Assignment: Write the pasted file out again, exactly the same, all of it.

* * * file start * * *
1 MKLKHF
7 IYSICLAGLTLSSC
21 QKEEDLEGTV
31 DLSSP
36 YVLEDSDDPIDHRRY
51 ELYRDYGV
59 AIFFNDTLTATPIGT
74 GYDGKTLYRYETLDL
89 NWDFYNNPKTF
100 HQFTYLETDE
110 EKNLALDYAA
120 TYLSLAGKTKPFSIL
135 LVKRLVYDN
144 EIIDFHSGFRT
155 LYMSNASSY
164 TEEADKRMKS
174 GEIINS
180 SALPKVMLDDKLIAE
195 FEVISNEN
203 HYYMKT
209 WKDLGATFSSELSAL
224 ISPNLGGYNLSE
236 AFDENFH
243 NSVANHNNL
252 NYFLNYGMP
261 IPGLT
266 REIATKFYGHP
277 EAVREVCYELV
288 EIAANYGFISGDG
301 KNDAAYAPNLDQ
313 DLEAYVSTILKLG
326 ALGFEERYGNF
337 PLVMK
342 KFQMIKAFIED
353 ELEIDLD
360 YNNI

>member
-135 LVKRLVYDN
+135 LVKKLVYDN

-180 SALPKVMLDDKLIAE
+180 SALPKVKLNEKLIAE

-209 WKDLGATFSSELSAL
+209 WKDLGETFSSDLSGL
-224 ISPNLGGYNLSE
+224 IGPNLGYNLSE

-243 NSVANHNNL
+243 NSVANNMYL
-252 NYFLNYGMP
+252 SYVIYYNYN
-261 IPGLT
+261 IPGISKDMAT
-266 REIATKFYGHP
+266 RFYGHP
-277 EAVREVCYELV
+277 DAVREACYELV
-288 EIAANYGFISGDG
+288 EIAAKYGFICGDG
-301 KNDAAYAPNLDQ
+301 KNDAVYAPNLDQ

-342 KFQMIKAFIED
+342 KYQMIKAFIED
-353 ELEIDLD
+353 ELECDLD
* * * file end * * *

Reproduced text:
1 MKLKHF
7 IYSICLAGLTLSSC
21 QKEEDLEGTV
31 DLSSP
36 YVLEDSDDPIDHRRY
51 ELYRDYGV
59 AIFFNDTLTATPIGT
74 GYDGKTLYRYETLDL
89 NWDFYNNPKTF
100 HQFTYLETDE
110 EKNLALDYAA
120 TYLSLAGKTKPFSIL
135 LVKRLVYDN
144 EIIDFHSGFRT
155 LYMSNASSY
164 TEEADKRMKS
174 GEIINS
180 SALPKVMLDDKLIAE
195 FEVISNEN
203 HYYMKT
209 WKDLGATFSSELSAL
224 ISPNLGGYNLSE
236 AFDENFH
243 NSVANHNNL
252 NYFLNYGMP
261 IPGLT
266 REIATKFYGHP
277 EAVREVCYELV
288 EIAANYGFISGDG
301 KNDAAYAPNLDQ
313 DLEAYVSTILKLG
326 ALGFEERYGNF
337 PLVMK
342 KFQMIKAFIED
353 ELEIDLD
360 YNNI

>member
-135 LVKRLVYDN
+135 LVKKLVYDN

-180 SALPKVMLDDKLIAE
+180 SALPKVKLNEKLIAE

-209 WKDLGATFSSELSAL
+209 WKDLGETFSSDLSGL
-224 ISPNLGGYNLSE
+224 IGPNLGYNLSE

-243 NSVANHNNL
+243 NSVANNMYL
-252 NYFLNYGMP
+252 SYVIYYNYN
-261 IPGLT
+261 IPGISKDMAT
-266 REIATKFYGHP
+266 RFYGHP
-277 EAVREVCYELV
+277 DAVREACYELV
-288 EIAANYGFISGDG
+288 EIAAKYGFICGDG
-301 KNDAAYAPNLDQ
+301 KNDAVYAPNLDQ

-342 KFQMIKAFIED
+342 KYQMIKAFIED
-353 ELEIDLD
+353 ELECDLD